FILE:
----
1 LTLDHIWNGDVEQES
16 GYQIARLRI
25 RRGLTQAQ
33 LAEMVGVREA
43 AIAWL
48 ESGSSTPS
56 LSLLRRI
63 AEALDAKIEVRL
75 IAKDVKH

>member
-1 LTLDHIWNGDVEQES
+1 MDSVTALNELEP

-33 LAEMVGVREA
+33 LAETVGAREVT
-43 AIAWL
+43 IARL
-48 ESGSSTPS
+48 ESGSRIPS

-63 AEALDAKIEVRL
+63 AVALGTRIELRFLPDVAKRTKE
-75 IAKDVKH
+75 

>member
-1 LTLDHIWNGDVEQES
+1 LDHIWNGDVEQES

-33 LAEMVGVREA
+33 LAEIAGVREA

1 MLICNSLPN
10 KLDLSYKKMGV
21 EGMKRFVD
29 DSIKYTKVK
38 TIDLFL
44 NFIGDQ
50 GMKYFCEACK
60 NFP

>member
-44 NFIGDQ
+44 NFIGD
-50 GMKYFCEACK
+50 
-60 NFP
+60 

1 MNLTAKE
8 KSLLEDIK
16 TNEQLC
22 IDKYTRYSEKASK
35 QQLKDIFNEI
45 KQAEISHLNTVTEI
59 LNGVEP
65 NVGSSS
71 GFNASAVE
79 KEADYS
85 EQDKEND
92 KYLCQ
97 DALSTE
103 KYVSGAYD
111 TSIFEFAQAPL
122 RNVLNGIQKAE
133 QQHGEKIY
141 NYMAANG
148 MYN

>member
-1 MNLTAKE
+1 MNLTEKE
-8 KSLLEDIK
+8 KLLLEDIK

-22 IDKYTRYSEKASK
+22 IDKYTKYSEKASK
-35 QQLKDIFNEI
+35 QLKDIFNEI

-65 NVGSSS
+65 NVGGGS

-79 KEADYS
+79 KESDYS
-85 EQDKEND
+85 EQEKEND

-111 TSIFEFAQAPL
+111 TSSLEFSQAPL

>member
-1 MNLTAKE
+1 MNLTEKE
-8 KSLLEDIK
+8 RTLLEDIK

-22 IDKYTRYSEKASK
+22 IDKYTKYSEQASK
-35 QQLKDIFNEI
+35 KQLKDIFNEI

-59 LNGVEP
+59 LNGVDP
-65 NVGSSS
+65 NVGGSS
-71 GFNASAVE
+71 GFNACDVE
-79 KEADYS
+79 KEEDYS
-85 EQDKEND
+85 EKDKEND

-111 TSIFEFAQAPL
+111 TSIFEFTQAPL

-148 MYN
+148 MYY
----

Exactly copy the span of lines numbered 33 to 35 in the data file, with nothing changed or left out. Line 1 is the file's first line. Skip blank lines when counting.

44 NFIGDQ
50 GMKYFCEACK
60 NFP